Your proxy will still be valid and may be voted at the postponed or adjourned annual meeting. You will still be able to change or revoke your proxy until it is voted.

 

17. Who is soliciting my vote and will pay the expenses incurred in connection with the solicitation?

 

The Board is soliciting your vote. The Company pays the cost of preparing proxy materials and soliciting your vote. Our directors, officers and employees, who will receive no additional compensation for soliciting, may solicit proxies on our behalf by telephone, mail, electronic or facsimile transmission, or by other means of communication. We also have hired D. F. King & Co., Inc. to solicit proxies and for these services we will pay an estimated fee of $13,500, plus expenses.

 

18. Can I receive Annual Meeting material via electronic delivery?

 

We are furnishing this proxy statement and form of proxy and voting instructions in connection with our solicitation of proxies on behalf of the Board for the Annual Meeting. This proxy statement and the Annual Report are available on our website at www.QuestDiagnostics.com. You can save the Company postage and printing expense by consenting to access these documents over the Internet. If you consent, you will receive notice next year when these documents are available with instructions on how to view them and submit voting instructions. Your consent to electronic delivery of materials will remain in effect until you revoke it. If you choose electronic delivery, you may incur costs, such as cable, telephone and Internet access charges, for which you will be responsible.

 

  65     2021 Proxy Statement
 

19. Whom should I call with other questions or to obtain a paper copy of this document or the Annual Report on Form 10-K?

 

If you have additional questions about this proxy statement or the Annual Meeting or would like additional copies of this document or our 2020 Annual Report on Form 10-K at no charge, please contact Investor Relations, Quest Diagnostics Incorporated, 500 Plaza Drive, Secaucus, New Jersey 07094; email address: Investor@QuestDiagnostics.com; telephone 973-520-2900. The Company’s main telephone number is 973-520-2700. We will promptly deliver to you the documents that you request.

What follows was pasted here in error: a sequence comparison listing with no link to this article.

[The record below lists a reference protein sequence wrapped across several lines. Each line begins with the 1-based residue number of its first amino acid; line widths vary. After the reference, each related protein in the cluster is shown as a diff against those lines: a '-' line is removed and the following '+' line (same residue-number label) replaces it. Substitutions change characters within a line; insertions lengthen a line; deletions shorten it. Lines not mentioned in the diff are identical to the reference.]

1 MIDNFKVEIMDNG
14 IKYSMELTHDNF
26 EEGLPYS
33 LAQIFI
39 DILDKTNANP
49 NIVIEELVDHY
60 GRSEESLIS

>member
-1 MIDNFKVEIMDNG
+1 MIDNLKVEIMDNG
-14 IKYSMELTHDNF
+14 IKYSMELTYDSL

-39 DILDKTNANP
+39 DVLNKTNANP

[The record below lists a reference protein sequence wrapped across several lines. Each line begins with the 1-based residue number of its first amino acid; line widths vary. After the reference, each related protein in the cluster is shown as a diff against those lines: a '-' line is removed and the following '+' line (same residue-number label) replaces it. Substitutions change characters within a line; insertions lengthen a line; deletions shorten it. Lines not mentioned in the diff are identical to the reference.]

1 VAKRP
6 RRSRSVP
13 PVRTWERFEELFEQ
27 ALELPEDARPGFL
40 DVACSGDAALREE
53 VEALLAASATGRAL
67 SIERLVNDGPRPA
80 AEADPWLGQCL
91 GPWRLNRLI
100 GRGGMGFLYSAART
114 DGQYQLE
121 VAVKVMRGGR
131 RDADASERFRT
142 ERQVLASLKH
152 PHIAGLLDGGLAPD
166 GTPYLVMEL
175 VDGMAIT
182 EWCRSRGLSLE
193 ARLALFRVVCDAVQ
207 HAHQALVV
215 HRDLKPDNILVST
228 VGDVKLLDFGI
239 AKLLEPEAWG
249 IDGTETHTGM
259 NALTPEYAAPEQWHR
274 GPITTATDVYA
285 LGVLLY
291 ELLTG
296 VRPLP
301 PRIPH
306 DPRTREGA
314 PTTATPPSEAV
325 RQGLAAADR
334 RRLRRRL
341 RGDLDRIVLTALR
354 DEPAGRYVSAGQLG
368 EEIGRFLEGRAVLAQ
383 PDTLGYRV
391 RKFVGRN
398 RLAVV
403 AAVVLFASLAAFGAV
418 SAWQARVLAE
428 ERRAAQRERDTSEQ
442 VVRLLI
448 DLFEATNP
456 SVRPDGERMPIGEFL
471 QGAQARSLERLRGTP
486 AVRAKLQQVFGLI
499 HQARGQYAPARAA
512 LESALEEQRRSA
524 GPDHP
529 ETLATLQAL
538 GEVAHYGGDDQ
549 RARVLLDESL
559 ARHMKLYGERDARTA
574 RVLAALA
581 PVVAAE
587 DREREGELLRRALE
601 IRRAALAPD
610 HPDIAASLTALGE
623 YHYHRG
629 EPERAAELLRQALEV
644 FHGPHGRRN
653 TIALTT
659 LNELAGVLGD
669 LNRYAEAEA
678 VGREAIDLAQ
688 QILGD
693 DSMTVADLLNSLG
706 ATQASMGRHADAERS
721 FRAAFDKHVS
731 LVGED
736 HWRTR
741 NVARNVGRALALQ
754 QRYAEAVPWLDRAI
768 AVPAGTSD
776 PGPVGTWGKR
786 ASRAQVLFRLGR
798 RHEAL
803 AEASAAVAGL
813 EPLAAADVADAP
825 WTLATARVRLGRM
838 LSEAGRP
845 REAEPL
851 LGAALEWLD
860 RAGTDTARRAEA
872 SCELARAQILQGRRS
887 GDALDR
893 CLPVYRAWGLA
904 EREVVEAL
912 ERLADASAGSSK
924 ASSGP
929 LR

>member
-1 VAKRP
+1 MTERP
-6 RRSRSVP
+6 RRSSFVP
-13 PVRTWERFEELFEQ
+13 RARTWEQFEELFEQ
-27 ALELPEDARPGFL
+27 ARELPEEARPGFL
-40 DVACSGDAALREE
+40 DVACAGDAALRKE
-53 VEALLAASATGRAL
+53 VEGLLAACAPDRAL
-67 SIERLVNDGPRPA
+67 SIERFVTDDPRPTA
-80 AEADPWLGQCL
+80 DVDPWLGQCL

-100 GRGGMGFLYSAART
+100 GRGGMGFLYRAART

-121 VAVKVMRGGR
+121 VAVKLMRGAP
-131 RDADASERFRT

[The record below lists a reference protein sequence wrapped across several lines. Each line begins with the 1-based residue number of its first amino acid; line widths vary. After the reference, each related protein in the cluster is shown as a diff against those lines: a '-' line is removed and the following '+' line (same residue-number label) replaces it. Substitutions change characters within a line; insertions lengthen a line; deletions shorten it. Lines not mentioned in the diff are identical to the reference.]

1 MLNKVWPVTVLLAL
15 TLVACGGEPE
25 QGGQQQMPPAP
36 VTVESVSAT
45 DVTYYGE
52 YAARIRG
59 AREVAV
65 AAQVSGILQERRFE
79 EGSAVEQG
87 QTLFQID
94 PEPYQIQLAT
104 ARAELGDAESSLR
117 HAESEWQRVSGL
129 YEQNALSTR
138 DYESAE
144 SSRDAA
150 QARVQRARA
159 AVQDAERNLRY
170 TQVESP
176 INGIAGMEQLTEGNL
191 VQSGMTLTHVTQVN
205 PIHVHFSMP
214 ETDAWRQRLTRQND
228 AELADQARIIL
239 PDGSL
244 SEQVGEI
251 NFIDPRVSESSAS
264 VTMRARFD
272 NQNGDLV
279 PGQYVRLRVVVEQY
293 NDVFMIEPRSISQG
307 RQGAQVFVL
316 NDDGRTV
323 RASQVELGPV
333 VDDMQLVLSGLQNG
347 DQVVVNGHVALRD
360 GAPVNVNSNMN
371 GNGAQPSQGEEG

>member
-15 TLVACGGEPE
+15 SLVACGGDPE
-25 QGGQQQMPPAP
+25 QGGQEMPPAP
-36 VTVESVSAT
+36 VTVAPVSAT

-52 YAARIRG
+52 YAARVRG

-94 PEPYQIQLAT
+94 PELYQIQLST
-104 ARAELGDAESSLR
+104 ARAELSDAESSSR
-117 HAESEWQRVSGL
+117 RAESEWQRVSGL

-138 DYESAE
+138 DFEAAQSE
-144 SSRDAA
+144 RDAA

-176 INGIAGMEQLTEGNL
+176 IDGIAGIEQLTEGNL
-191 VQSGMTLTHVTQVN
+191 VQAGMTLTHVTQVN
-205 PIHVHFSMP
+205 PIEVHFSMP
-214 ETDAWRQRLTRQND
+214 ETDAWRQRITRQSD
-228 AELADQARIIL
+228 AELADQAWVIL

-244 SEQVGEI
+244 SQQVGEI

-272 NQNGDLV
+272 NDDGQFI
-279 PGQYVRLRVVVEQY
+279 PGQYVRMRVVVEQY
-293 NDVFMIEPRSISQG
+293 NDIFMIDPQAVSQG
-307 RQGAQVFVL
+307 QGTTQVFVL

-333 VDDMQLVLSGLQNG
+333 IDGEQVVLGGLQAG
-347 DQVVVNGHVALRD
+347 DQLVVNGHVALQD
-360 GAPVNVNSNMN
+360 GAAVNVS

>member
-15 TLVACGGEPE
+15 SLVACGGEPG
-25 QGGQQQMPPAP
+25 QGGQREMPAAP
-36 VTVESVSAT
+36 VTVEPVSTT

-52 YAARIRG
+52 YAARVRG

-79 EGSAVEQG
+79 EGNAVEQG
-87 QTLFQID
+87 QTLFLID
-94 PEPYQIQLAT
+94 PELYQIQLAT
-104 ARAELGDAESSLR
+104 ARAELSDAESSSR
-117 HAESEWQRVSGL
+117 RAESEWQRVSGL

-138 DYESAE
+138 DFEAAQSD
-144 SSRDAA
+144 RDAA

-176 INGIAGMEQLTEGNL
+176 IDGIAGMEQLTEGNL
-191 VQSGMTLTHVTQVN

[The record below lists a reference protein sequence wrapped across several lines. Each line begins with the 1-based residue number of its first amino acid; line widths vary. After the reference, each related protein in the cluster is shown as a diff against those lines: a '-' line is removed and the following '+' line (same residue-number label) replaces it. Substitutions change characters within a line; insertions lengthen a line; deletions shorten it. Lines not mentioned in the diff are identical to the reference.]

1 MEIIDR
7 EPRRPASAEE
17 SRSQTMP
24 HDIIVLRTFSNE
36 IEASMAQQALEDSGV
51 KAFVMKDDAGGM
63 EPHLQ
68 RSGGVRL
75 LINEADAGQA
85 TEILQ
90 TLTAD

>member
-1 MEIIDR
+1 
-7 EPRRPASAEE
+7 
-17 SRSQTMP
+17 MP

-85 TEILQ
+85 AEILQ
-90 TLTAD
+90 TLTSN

20. How do I submit a proposal for the 2022 annual meeting of stockholders?

 

Stockholders intending to present a proposal at the 2022 annual meeting and have it included in the Company’s proxy statement for that meeting must submit the proposal in writing to William J. O’Shaughnessy, Jr., Corporate Secretary, 500 Plaza Drive, Secaucus, New Jersey 07094. We must receive your proposal by the close of business on December 10, 2021.

 

Stockholders intending to present a proposal at the 2022 annual meeting, but not to include the proposal in the Company’s proxy statement, or to nominate a person for director (other than proxy access nominations, which are discussed below), must comply with the requirements set forth in our by-laws. The by-laws require, among other things, that our Corporate Secretary receive written notice from the record stockholder of intent to present such proposal or nomination no more than 120 days and no less than 90 days prior to the anniversary of the preceding year’s annual meeting of stockholders. Therefore, the Company must receive notice of such a proposal or nomination for the 2022 annual meeting of stockholders no earlier than January 21, 2022 and no later than February 20, 2022. The notice must contain the information required by the by-laws, a copy of which is available on our website at www.QuestDiagnostics.com or upon request from our Corporate Secretary.

 

Our by-laws provide a proxy access right to permit a stockholder, or a group of up to 20 stockholders, owning at least 3% of our outstanding common stock continuously for at least three years, to nominate and include in our proxy materials director nominees constituting up to 20% of the Board of Directors or two directors, whichever is greater, provided that the stockholder(s) and the nominee(s) satisfy the requirements in our by-laws. Under our by-laws, compliant notice of proxy access director nominations for the 2022 annual meeting of stockholders must be submitted to the Corporate Secretary no earlier than November 10, 2021 and no later than December 10, 2021. The notice must contain the information required by the by-laws, a copy of which is available on our website at www.QuestDiagnostics.com or upon request from our Corporate Secretary.

 

Important Notice Regarding the Availability of Proxy Materials for the Stockholders Meeting to be held on May 21, 2021: Our proxy statement and Annual Report on Form 10-K for the year ended December 31, 2020 are available on our website at www.QuestDiagnostics.com.

 

    2021 Proxy Statement 66  
 

Annex A

 

Reconciliation of Non-GAAP and GAAP Information